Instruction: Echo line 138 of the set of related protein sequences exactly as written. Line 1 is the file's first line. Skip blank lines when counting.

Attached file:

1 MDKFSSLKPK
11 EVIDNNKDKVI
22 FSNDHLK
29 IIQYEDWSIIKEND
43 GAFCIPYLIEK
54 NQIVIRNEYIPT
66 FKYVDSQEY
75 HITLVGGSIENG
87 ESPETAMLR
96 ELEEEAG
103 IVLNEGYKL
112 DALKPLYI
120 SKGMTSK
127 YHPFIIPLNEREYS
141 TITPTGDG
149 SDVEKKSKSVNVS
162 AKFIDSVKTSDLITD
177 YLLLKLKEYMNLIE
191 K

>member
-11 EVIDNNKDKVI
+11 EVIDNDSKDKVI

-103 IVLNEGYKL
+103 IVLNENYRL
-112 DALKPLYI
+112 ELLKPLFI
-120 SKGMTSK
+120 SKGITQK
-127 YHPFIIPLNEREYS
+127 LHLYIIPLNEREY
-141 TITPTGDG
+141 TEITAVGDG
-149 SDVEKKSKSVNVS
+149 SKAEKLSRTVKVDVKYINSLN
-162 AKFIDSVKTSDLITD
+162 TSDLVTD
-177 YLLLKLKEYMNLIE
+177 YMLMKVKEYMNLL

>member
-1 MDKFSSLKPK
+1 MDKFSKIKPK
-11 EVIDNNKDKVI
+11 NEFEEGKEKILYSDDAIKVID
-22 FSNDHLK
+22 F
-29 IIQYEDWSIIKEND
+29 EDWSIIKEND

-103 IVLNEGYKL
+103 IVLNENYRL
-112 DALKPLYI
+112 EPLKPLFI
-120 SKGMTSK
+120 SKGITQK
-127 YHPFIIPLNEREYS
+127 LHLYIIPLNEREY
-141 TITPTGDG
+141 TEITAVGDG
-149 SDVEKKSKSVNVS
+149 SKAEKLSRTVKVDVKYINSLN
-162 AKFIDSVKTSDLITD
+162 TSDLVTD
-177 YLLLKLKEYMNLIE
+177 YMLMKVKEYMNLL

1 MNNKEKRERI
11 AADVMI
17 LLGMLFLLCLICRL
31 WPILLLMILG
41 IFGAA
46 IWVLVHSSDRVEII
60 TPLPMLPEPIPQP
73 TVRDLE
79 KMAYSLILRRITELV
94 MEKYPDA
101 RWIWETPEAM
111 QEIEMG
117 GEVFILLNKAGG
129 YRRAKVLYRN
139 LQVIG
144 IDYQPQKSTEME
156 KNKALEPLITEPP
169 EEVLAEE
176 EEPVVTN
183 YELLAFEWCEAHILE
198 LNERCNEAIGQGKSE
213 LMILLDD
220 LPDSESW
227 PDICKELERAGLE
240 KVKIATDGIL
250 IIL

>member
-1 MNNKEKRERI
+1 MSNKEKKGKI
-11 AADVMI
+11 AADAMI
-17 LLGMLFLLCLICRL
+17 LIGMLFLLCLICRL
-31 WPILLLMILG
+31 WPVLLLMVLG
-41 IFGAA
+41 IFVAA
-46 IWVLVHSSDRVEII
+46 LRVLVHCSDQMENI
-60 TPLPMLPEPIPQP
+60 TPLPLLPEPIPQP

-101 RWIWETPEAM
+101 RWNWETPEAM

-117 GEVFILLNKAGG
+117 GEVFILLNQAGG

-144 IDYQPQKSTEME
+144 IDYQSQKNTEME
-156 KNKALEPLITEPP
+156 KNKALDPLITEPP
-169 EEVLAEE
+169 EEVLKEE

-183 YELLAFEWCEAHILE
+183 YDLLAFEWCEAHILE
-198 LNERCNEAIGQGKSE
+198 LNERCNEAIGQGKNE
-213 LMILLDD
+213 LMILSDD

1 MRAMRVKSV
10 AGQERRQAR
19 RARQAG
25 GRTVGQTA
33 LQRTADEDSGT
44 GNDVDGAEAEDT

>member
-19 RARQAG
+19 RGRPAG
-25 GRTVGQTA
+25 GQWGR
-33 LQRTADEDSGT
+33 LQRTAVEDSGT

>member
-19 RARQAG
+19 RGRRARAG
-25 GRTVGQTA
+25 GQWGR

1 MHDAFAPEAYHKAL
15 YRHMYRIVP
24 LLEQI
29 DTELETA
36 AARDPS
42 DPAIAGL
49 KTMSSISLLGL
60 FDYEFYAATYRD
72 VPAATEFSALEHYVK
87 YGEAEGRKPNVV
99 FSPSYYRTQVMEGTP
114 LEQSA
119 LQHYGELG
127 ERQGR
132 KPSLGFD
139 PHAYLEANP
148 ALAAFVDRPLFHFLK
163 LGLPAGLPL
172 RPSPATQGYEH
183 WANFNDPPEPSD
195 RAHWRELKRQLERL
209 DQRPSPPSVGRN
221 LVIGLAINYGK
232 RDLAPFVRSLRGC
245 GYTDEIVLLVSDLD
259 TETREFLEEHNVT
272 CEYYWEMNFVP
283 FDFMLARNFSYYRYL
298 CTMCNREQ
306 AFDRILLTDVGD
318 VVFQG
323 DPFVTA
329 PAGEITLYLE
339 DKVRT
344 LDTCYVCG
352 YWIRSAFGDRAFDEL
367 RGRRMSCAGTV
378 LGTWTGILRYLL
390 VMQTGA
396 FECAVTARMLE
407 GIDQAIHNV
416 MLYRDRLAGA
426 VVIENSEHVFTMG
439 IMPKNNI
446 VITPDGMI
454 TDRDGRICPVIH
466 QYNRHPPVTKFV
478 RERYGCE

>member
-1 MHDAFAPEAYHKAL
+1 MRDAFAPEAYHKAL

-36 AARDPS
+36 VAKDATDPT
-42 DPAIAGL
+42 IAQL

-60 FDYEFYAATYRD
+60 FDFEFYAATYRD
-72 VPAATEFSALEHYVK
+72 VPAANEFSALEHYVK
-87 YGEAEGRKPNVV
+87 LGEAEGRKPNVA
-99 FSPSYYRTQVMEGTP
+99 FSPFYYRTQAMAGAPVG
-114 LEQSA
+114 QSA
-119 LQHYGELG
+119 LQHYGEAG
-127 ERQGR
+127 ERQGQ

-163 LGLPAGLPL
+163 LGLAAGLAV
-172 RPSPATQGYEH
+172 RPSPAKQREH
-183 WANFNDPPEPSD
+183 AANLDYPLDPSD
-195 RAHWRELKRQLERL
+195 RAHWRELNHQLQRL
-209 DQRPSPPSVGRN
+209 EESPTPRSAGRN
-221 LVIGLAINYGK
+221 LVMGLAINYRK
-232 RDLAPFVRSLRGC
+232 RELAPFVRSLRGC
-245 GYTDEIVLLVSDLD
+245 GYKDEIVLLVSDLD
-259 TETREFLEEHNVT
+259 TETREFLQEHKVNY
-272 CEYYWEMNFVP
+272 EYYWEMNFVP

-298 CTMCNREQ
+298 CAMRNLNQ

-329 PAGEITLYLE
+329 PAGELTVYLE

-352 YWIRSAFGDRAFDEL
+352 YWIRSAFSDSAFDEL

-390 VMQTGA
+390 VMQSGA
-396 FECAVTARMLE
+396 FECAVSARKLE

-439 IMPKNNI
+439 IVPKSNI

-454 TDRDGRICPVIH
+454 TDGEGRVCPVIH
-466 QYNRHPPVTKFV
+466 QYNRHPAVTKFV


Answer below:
+25 GQWGR